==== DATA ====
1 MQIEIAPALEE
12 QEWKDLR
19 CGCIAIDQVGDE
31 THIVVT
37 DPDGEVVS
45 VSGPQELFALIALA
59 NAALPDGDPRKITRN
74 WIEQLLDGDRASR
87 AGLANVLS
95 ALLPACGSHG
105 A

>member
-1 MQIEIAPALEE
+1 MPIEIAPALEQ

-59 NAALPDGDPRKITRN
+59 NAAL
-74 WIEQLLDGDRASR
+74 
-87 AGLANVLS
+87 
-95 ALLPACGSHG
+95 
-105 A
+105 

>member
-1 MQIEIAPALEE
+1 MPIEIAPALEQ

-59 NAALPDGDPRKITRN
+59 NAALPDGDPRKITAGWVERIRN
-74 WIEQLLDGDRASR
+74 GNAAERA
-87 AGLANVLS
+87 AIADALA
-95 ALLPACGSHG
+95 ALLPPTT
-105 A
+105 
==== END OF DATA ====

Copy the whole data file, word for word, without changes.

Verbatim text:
1 MQIEIAPALEE
12 QEWKDLR
19 CGCIAIDQVGDE
31 THIVVT
37 DPDGEVVS
45 VSGPQELFALIALA
59 NAALPDGDPRKITRN
74 WIEQLLDGDRASR
87 AGLANVLS
95 ALLPACGSHG
105 A

>member
-1 MQIEIAPALEE
+1 MPIEIAPALEQ

-59 NAALPDGDPRKITRN
+59 NAAL
-74 WIEQLLDGDRASR
+74 
-87 AGLANVLS
+87 
-95 ALLPACGSHG
+95 
-105 A
+105 

>member
-1 MQIEIAPALEE
+1 MPIEIAPALEQ

-59 NAALPDGDPRKITRN
+59 NAALPDGDPRKITAGWVERIRN
-74 WIEQLLDGDRASR
+74 GNAAERA
-87 AGLANVLS
+87 AIADALA
-95 ALLPACGSHG
+95 ALLPPTT
-105 A
+105 